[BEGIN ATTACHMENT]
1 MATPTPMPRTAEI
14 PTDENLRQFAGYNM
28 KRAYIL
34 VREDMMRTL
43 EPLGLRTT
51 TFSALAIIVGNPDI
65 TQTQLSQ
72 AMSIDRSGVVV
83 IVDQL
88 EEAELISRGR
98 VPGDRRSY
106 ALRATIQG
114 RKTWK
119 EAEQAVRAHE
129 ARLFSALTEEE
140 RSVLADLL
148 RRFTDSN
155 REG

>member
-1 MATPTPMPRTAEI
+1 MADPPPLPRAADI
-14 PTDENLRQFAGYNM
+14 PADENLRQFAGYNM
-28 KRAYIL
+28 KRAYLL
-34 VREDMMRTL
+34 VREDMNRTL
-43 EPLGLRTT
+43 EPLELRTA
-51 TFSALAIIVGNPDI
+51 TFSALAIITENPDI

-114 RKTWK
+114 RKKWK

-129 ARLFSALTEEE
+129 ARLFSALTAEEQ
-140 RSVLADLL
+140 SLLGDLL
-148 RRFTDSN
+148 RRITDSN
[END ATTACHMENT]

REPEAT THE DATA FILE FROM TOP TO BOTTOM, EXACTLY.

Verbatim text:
1 MATPTPMPRTAEI
14 PTDENLRQFAGYNM
28 KRAYIL
34 VREDMMRTL
43 EPLGLRTT
51 TFSALAIIVGNPDI
65 TQTQLSQ
72 AMSIDRSGVVV
83 IVDQL
88 EEAELISRGR
98 VPGDRRSY
106 ALRATIQG
114 RKTWK
119 EAEQAVRAHE
129 ARLFSALTEEE
140 RSVLADLL
148 RRFTDSN
155 REG

>member
-1 MATPTPMPRTAEI
+1 MADPPPLPRAADI
-14 PTDENLRQFAGYNM
+14 PADENLRQFAGYNM
-28 KRAYIL
+28 KRAYLL
-34 VREDMMRTL
+34 VREDMNRTL
-43 EPLGLRTT
+43 EPLELRTA
-51 TFSALAIIVGNPDI
+51 TFSALAIITENPDI

-114 RKTWK
+114 RKKWK

-129 ARLFSALTEEE
+129 ARLFSALTAEEQ
-140 RSVLADLL
+140 SLLGDLL
-148 RRFTDSN
+148 RRITDSN